The Uber hack that stole the data of 57 million people!

23 Jan

If you’re wondering if it’s really that important to update your security and back up data, perhaps news of the Uber hack (and subsequent concealment for over a year) can spur you on to do so.

In November 2016, Uber experienced a massive hack which compromised the personal information of 57 million riders and drivers. While this is considered minor when compared to the hacks experienced by the likes of Yahoo and MySpace, it’s still major in terms of Uber’s client base, not to mention the fact that Uber has faced various privacy infringements and warnings in the past.

Where Uber Went Wrong

One of the biggest mistakes that Uber made when the attack hit was to conceal it. The company who was contacted by the hackers decided to pay over a sum of $100 000 to keep the hackers happy and to ensure that the public did not catch wind of the situation. And for a while it worked…until recently that is.

Dara Khosrowshahi, the new chief executive officer since September 2017, claims that Uber will be changing the way it does business and that means being more transparent in terms of breaches and ensuring that the correct steps are taken to safeguard against such incidents, and keep people informed of when and how it happens.

Uber also failed to report the data breach and has admitted to such! It is required by law for companies to alert people and government agencies when a data breach occurs.

This Isn’t A First For Uber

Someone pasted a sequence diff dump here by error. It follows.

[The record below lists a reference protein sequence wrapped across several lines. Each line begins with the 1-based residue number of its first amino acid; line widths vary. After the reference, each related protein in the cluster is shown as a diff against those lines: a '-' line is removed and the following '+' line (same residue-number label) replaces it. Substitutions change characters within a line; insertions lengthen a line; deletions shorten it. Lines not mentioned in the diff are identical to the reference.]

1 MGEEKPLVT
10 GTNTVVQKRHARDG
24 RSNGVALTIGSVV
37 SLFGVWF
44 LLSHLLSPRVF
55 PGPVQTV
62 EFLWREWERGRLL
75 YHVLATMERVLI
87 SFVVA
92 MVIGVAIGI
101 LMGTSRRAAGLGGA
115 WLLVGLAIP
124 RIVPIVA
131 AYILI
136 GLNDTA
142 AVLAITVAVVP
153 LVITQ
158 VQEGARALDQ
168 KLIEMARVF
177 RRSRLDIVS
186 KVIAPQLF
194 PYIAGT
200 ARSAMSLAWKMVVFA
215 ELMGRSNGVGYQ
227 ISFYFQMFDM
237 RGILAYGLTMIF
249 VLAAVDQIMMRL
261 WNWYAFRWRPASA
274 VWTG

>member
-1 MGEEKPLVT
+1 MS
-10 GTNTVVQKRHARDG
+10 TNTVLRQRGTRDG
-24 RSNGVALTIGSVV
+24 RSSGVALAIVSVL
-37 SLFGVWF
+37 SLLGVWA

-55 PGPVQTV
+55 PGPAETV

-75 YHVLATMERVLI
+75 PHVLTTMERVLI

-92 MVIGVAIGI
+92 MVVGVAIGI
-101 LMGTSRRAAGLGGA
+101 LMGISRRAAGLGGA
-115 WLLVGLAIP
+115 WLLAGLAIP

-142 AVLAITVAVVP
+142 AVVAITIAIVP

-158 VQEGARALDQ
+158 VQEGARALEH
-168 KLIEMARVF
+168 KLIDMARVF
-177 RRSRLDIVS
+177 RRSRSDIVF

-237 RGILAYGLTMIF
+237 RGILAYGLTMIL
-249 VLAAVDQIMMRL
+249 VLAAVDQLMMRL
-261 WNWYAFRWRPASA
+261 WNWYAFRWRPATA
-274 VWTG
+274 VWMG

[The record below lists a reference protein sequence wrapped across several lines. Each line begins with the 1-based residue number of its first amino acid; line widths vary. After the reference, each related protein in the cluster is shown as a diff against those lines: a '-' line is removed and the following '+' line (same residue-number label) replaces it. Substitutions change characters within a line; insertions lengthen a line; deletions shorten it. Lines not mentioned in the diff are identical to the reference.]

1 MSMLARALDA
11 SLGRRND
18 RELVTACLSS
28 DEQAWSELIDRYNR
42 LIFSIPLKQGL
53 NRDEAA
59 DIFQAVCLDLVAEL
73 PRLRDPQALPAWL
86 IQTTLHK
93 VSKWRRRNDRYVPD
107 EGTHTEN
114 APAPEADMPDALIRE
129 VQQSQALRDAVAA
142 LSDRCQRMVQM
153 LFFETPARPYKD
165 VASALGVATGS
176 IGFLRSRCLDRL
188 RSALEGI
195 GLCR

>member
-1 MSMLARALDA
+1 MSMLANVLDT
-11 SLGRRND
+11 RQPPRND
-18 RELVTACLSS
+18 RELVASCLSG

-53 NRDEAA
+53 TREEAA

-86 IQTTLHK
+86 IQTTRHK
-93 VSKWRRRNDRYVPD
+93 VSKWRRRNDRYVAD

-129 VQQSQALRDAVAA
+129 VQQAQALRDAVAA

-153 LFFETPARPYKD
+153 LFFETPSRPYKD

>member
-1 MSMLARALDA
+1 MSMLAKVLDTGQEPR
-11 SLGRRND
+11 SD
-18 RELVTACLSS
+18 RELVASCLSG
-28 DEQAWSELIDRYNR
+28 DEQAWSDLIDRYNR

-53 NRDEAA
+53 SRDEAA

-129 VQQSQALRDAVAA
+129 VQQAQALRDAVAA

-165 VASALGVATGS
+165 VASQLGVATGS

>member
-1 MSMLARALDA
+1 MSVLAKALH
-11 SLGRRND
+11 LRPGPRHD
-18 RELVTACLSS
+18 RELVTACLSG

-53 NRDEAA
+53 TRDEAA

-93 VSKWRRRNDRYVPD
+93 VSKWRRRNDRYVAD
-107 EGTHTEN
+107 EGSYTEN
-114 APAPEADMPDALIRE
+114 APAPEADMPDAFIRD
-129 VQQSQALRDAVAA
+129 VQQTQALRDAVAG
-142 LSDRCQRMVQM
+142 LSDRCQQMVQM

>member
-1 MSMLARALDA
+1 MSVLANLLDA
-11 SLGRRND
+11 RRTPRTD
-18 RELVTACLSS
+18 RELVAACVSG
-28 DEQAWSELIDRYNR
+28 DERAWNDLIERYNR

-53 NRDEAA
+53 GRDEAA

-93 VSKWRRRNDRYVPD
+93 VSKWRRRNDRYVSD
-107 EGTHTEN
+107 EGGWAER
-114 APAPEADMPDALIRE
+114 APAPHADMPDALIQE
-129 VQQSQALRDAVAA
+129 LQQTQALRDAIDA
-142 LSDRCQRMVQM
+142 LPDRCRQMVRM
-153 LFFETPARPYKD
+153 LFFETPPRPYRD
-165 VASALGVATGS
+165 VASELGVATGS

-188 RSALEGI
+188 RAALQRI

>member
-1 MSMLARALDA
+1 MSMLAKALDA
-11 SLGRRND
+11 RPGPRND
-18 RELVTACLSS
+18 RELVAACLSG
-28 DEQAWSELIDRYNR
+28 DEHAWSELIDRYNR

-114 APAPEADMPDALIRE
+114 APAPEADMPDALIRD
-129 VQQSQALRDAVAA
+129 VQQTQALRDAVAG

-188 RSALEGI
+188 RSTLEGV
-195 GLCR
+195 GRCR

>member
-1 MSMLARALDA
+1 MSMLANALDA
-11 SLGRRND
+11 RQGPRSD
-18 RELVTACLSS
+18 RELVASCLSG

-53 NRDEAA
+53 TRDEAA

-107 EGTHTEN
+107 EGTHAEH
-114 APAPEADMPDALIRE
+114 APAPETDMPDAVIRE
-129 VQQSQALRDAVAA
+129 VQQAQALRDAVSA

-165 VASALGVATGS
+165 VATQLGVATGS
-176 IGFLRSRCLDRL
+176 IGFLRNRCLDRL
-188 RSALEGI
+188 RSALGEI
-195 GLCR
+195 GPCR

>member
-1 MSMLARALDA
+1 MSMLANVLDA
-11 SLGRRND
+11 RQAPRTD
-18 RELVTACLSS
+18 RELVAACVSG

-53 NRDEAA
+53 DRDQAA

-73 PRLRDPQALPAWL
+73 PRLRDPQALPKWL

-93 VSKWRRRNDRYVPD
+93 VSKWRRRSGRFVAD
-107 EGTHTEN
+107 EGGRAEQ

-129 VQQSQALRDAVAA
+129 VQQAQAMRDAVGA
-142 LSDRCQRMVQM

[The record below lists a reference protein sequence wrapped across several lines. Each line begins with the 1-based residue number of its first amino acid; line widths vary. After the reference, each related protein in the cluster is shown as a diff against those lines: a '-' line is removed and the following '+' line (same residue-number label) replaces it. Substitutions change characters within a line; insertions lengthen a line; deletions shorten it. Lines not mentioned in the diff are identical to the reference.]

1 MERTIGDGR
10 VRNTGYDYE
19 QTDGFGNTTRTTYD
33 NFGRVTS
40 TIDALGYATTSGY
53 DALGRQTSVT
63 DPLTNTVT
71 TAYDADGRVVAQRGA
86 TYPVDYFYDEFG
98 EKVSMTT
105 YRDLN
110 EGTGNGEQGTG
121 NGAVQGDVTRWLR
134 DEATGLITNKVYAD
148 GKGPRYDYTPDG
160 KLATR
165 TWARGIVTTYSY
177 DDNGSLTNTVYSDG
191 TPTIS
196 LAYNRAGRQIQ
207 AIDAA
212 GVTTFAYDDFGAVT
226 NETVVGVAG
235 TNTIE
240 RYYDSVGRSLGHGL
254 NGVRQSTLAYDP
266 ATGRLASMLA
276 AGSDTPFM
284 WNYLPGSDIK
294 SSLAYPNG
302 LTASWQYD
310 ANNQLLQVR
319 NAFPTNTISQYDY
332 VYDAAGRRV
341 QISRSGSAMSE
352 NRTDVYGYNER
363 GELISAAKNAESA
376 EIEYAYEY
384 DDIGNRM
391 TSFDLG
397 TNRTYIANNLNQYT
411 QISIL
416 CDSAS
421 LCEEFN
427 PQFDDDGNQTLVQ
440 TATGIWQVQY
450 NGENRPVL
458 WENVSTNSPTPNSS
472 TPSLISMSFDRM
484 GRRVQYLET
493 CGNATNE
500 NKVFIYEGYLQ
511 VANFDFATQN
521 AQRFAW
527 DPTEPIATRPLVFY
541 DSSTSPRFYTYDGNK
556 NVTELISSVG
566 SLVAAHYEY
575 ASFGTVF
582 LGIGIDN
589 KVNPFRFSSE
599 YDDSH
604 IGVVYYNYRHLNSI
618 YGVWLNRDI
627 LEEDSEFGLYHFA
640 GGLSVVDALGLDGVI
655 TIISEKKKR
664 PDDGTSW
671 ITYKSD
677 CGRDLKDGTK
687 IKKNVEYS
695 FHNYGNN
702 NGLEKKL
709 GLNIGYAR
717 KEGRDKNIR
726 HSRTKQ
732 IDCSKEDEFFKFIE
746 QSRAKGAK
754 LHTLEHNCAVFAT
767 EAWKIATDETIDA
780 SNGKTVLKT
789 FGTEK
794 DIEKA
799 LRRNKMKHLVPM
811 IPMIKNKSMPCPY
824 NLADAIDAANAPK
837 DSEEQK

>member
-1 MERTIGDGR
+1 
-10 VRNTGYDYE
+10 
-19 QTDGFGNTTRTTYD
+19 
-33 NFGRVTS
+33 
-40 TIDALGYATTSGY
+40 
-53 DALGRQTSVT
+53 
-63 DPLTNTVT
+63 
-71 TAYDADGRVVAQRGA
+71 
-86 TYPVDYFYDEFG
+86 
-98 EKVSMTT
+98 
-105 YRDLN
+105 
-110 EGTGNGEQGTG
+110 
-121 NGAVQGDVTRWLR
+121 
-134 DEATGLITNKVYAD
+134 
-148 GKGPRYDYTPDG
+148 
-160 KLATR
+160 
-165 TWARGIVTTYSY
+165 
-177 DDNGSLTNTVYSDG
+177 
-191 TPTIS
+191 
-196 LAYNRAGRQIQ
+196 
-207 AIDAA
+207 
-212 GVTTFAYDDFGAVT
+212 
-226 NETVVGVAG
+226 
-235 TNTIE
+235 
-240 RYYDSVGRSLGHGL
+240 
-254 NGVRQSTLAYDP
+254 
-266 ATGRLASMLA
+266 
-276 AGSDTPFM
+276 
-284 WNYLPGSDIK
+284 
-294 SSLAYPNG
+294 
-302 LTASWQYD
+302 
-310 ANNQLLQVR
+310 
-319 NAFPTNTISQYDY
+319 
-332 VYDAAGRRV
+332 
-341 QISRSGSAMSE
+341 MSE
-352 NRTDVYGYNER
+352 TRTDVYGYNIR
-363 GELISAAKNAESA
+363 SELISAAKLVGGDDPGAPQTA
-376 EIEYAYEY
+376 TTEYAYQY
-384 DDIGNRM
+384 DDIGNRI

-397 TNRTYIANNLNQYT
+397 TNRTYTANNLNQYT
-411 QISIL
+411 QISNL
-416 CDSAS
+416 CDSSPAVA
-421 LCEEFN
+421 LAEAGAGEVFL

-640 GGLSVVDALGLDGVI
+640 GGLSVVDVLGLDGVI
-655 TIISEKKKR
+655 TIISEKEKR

While Uber had found out about the attack in November 2016, just after it happened, the company was still in the throws of settling a lawsuit with the New York Attorney General. The lawsuit was focused on data security disclosures and the company was in serious negotiations on how to handle consumer data with the Federal Trade Commission. As it happens, the company also failed to disclose a data breach in 2014 for which it was fined $20 000.

How Was The Hack Uncovered?

The hack was quite simply uncovered by an outside law firm that was hired to investigate the activities of Joe Sullivan’s security team. Joe Sullivan was the security chief during the time of the incident. The investigation into the security team is what led to the discovery of the covered up hack.

So, What Really Happened?

Two hackers set their sights on Uber in October / November 2016. Uber security received an email from the hackers demanding money for the safe return of their data. The hackers gained unauthorised access to GitHub which is used by Uber software engineers for coding purposes.

At GitHub they accessed the login credentials of the software engineering team and were further able to access Amazon Web Services Accounts where an archive of driver and rider information was stored.

How Uber Handled The Situation

According to Khosrowshahi, when the incident occurred, the company jumped into action and took immediate steps to secure data and systems. Khosrowshahi said in a statement “we also implemented security measures to restrict access to and strengthen controls on our cloud-based storage accounts”.

For Uber drivers affected, the offer is for the company to provide free credit protection monitoring and identity theft protection.

What We Can Learn From Uber’s Mistakes

This particular hack can provide many companies with a great deal of insight and guidance.

First and foremost, hackers shouldn’t be negotiated with. It’s imperative that companies ensure their security systems are advanced enough to deter the efforts of a hacker.

If a hack occurs, the affected individuals and the authorities must be notified promptly. This will give users the opportunity to change passwords and ensure that their financial accounts are safeguarded.

It is also important to backup data to a secure location where encryption ensures that no data is breached or accessed. At Soteria Cloud we can assist you with this.

Want to know more about the dangers of covering up a data breach? Get in touch with us at Soteria Cloud and chat with us further today.


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